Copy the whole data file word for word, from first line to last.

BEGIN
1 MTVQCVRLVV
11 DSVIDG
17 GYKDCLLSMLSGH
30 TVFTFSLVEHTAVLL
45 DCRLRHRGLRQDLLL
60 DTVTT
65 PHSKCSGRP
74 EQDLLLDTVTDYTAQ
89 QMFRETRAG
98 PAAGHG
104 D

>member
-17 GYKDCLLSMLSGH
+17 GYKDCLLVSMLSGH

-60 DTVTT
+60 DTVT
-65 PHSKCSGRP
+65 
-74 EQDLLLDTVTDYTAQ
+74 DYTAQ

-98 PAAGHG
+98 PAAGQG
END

1 MTVQCVRLVV
11 DSVIDG
17 GYKDCLLSMLSGH
30 TVFTFSLVEHTAVLL
45 DCRLRHRGLRQDLLL
60 DTVTT
65 PHSKCSGRP
74 EQDLLLDTVTDYTAQ
89 QMFRETRAG
98 PAAGHG
104 D

>member
-17 GYKDCLLSMLSGH
+17 GYKDCLLVSMLSGH

-60 DTVTT
+60 DTVT
-65 PHSKCSGRP
+65 
-74 EQDLLLDTVTDYTAQ
+74 DYTAQ

-98 PAAGHG
+98 PAAGQG